Boris Makes a Statement with Divisive Conference Speech

Written by Jacob Jaffa |

This Tuesday, Boris Johnson took to the stage in Birmingham to set out his plan for the future of Britain, not only after Brexit but also under a Conservative (and perhaps his) leadership.

Speaking to a packed house at the Conservative Party Conference, the former foreign secretary – who just last week made headlines with his newly proposed ‘Super Canada’ Brexit deal – outlined several major policies. The speech was characterised by BBC political editor Laura Kuenssberg as ‘wide-ranging’ and a ‘blatant pitch for leadership’.

Notable moments include: Johnson calling May’s Chequers plan a ‘cheat’, advocating tax cuts across the board and even managing to get in a jibe at the Chancellor. Johnson hailed Philip Hammond’s claim that he would never be leader as “the only Treasury forecast in some time to have a distinct ring of truth”.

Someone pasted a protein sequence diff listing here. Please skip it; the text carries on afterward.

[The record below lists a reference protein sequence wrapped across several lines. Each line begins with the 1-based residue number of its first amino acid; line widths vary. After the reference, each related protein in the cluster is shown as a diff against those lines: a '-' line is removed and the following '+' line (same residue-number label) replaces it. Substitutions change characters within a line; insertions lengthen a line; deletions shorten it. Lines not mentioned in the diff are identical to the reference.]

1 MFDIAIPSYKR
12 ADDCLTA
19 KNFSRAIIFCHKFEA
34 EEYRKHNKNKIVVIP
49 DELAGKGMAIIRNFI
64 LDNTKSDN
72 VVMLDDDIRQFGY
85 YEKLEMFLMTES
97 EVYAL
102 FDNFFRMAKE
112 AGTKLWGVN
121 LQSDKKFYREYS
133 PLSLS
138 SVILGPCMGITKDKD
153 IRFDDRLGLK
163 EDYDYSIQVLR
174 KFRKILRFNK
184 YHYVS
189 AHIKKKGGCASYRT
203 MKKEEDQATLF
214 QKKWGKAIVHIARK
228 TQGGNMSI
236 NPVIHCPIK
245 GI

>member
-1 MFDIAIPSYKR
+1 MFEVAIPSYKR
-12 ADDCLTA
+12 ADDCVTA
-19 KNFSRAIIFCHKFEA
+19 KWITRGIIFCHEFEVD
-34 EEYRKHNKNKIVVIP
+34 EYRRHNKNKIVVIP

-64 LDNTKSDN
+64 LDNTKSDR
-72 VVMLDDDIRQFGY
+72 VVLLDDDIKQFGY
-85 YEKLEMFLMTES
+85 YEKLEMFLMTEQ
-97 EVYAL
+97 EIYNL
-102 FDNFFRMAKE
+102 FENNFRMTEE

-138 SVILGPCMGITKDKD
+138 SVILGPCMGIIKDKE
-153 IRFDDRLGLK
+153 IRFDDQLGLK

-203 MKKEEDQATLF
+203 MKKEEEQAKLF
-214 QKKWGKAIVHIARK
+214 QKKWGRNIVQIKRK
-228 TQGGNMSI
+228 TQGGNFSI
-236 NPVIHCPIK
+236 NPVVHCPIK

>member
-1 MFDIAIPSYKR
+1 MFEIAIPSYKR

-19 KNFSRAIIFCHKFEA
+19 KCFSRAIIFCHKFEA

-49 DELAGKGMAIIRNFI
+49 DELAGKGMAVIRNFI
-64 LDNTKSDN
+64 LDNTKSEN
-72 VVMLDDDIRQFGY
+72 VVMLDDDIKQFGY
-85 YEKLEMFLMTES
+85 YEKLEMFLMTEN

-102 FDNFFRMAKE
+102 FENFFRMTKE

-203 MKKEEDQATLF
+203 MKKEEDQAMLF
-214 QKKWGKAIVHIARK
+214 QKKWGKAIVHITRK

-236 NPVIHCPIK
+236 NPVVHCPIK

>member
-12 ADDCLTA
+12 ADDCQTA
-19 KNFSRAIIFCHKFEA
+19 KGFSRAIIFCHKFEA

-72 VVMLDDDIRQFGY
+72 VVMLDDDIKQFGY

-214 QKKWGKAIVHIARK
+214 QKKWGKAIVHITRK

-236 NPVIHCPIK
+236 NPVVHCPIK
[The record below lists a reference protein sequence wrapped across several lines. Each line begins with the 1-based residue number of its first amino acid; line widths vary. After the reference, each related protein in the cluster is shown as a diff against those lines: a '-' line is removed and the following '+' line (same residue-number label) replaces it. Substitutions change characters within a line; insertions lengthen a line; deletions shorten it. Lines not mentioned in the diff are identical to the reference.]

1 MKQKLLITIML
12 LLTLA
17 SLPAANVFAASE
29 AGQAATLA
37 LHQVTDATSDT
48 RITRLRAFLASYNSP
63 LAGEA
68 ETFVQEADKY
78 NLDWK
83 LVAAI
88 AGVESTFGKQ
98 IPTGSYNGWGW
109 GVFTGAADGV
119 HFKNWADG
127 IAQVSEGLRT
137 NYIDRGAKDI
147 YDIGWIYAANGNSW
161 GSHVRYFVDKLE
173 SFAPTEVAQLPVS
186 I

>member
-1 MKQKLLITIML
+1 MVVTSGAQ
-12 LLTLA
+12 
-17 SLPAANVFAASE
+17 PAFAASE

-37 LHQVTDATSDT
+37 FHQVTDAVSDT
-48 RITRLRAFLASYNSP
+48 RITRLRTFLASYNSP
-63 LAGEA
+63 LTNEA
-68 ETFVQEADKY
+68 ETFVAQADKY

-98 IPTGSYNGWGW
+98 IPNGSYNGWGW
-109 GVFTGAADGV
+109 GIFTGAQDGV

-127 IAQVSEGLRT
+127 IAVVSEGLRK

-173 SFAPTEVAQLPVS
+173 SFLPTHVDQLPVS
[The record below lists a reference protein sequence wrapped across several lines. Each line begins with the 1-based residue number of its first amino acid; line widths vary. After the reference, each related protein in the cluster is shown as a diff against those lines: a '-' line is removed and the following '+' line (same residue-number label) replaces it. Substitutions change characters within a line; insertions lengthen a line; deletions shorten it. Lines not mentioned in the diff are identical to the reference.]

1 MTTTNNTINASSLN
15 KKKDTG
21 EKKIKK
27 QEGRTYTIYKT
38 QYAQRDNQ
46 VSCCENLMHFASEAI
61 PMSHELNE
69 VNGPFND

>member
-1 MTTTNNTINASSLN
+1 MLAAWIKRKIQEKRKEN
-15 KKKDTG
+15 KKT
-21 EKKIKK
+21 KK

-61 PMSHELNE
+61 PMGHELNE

“Johnson hailed Hammond’s claim that he would never be leader as “the only Treasury forecast in some time to have a distinct ring of truth”.”

 

This comes as a major blow to an already embattled May who locked horns with EU leaders this week over the claim that the first diplomatic move for the latter to make.

As this was unfolding, Mr Johnson himself seemed to mock May openly by taking a jog through a wheat field, seemingly a parody of the PM’s 2017 interview in which she stated that the “naughtiest thing she’d ever done” was running through fields as a young girl.

Johnson is widely seen as a potential successor to May, particularly amongst the right-wing of the Conservative Party, and his speech today is already being viewed as an escalation of his drive towards the leadership.

 

“Johnson is widely seen as a potential successor to Mrs May, particularly amongst the right-wing of the Conservative Party…”

 

However, the apparent leadership bid has already been rubbished by both the Chancellor – who has previously stated that Johnson will never get to 10 Downing Street – as well as party chair Brandon Lewis who warned the press against “getting into hypotheticals”.

The Conservative Party Conference concludes today.

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